The Callanish Stones (or "Callanish I", Clachan Chalanais or Tursachan Chalanais in Scottish Gaelic) are an arrangement of standing stones placed in a cruciform pattern with a central stone circle. They were erected in the late Neolithic era, and were a focus for ritual activity during the Bronze Age. They are near the village of Callanish (Gaelic: Calanais) on the west coast of Lewis in the Outer Hebrides, Scotland.


Location

Callanish Stones Callanish ScotlandThe Callanish Stones (grid reference NB213330) are situated on a low ridge above the waters of Loch Roag with the hills of Great Bernera as a backdrop.

Numerous other ritual sites lie within a few kilometres. These include at least three other circles, several arcs, alignments and single stones; many visible from the main site. The most impressive – Callanish II and Callanish III – lie just over a kilometre southeast of the main Callanish Stones, and originally consisted of circles of stones at least eight in number. The existence of other monuments in the area implies that Callanish was an active focus for prehistoric religious activity for at least 1500 years.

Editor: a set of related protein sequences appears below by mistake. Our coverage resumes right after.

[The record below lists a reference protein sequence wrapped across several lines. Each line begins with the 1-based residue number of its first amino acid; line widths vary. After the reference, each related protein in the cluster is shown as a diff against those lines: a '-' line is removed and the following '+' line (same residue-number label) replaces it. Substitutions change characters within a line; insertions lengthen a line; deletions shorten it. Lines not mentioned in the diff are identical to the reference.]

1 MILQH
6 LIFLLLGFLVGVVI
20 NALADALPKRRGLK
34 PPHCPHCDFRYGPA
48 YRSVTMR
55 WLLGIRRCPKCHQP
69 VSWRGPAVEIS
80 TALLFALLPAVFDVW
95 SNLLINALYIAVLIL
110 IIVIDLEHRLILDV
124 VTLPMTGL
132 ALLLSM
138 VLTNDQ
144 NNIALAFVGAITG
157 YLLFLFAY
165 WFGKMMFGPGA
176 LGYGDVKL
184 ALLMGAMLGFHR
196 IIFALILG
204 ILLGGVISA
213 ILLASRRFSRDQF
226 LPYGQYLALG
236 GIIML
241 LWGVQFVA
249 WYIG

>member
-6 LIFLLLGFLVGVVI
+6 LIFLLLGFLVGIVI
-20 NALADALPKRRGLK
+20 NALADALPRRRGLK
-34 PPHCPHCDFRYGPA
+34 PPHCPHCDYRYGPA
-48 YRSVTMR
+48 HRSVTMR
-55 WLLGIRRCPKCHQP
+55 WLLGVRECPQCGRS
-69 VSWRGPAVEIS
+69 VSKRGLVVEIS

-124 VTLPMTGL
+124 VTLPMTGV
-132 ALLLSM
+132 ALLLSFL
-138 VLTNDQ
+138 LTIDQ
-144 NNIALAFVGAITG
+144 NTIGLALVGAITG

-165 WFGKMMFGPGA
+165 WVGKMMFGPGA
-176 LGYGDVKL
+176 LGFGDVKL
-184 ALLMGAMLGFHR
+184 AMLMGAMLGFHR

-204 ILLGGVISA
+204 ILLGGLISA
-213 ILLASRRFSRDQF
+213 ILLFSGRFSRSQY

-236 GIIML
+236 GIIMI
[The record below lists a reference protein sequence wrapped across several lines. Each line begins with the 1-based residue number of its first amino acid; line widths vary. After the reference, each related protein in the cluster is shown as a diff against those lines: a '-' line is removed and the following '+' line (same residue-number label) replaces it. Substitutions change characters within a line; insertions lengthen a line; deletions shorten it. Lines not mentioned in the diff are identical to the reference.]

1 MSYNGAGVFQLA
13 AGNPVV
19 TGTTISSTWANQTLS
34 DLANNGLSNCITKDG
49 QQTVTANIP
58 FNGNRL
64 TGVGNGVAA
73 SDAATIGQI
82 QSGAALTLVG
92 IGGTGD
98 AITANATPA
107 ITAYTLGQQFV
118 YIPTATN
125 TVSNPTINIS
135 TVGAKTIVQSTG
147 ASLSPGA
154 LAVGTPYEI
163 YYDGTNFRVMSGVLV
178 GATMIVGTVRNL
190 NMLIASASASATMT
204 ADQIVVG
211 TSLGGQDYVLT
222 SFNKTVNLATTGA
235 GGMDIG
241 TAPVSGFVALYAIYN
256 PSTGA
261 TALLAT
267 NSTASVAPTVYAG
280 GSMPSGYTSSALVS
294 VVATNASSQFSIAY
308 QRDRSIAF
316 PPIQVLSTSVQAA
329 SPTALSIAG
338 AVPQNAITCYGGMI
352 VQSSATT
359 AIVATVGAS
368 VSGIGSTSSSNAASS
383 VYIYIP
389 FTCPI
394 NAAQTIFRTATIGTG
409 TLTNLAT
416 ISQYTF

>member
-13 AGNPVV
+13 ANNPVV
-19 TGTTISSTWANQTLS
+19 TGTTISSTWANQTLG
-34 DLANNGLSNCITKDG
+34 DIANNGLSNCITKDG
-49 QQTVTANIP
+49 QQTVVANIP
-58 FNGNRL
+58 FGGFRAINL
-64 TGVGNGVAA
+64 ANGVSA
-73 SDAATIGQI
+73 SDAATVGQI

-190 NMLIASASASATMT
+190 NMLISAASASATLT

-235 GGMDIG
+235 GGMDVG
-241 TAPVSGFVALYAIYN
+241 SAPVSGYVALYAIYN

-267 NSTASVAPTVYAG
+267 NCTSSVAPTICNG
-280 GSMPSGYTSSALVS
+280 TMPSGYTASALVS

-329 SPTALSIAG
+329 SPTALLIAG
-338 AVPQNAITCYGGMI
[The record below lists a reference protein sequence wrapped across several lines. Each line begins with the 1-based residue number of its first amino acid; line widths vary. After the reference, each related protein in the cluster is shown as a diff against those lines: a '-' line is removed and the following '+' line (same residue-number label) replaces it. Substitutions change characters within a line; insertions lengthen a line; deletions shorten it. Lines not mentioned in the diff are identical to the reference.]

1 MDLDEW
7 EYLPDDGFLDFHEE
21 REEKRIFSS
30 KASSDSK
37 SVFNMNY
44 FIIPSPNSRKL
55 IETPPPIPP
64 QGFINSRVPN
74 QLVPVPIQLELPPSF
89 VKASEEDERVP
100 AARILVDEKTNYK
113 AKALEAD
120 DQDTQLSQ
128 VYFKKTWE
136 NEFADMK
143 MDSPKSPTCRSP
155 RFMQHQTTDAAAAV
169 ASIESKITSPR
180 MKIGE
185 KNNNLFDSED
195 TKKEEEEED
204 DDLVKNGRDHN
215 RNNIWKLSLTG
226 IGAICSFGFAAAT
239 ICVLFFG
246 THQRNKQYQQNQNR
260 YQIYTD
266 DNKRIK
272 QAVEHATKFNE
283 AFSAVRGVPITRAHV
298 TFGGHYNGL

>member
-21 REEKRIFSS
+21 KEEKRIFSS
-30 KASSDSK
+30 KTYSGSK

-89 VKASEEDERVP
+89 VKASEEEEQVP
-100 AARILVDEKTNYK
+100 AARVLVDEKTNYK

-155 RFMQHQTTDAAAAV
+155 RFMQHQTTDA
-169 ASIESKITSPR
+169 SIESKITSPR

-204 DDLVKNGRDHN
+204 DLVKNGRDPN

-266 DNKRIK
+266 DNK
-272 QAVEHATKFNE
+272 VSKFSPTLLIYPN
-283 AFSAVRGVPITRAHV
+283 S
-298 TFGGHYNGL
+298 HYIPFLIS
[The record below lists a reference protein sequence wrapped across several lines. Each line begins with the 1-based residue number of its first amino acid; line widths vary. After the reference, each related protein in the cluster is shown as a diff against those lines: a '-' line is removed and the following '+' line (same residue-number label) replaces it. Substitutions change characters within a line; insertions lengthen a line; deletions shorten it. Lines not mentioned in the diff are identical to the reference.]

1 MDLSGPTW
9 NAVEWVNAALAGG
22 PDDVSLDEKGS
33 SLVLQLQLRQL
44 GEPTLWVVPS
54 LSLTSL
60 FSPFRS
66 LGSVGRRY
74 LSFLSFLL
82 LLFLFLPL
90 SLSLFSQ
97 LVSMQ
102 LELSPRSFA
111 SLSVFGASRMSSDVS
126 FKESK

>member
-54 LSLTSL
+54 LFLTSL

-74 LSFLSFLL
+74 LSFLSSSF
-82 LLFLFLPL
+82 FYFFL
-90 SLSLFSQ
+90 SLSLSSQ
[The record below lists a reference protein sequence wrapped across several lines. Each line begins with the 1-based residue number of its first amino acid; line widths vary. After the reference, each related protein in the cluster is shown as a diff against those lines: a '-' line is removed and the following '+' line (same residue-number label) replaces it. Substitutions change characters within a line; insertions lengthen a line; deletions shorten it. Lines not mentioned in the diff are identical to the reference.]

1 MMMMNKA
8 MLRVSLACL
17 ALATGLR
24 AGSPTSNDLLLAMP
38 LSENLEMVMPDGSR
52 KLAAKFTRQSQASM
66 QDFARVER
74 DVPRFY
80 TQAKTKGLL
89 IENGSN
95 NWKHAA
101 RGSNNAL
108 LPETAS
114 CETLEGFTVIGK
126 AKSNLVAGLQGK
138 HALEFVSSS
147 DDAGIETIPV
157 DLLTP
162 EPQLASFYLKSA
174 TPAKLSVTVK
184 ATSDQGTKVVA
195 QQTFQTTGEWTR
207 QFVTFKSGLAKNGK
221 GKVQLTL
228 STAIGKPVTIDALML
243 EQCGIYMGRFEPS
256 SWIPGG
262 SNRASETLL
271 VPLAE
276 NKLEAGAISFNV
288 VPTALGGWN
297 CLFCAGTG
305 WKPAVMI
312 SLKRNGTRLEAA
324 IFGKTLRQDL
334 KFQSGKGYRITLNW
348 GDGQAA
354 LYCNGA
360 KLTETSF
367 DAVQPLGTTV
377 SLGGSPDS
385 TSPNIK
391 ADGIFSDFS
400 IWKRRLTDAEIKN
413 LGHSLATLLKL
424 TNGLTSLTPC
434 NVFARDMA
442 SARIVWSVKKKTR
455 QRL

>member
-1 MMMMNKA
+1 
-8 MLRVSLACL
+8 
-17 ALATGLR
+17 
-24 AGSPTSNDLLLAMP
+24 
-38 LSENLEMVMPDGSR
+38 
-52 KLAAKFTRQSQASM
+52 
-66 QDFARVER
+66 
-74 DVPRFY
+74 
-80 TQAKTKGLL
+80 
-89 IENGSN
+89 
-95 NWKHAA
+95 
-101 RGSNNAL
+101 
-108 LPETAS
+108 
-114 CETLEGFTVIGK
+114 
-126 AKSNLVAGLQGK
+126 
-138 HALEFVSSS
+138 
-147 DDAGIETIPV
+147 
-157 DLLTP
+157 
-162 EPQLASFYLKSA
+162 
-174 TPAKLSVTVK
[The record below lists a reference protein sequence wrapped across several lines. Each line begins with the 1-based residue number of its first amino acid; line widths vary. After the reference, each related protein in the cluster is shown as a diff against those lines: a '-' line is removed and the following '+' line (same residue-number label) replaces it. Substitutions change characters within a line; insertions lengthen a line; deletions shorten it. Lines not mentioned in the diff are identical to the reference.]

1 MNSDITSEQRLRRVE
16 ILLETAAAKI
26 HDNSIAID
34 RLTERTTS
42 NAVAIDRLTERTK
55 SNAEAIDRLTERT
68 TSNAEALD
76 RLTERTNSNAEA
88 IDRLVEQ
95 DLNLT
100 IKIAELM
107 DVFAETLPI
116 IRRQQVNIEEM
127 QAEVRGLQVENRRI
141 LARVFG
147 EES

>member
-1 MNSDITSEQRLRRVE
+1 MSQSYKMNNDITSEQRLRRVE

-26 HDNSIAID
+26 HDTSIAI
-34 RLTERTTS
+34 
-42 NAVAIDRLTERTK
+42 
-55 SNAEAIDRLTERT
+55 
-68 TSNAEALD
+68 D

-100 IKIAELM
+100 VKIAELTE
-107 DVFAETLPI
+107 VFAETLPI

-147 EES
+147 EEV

Management

The Callanish Stones are managed by Historic Scotland. There is a visitor centre operated by Urras Nan Tursachan (The Standing Stones Trust).

Description


The Callanish Stones consist of a stone circle of thirteen stones with a monolith near the middle. Five rows of standing stones connect to this circle. Two long rows of stones running almost parallel to each other from the stone circle to the north-northeast form a kind of avenue. In addition, there are shorter rows of stones to the west-southwest, south and east-northeast. The stones are all of the same rock type, namely the local Lewisian gneiss. Within the stone circle is a chambered tomb to the east of the central stone.

Centre stone

Callanish Stones ScotlandThe central monolith stands 0.8 metres west of the true centre of the stone circle. The stone is 4.8 metres high, 1.5 metres wide and 0.3 metres thick. The largest sides of the stone are almost perfectly oriented to the north and south. The monolith has the shape of a ship's rudder and probably weighs about seven tonnes.

Stone circle

The stone circle consists of thirteen stones and has a diameter of 11.4 metres. The stone circle is not a perfect circle, but is a ring with a flattened east side (13.4 metres north-south by 12 metres east-west). The stones have an average height of three metres. The ring covers an area of 124 square metres. This is quite small compared to similar circles, including the nearby Callanish II which is 2.5 times as large.

Northern avenue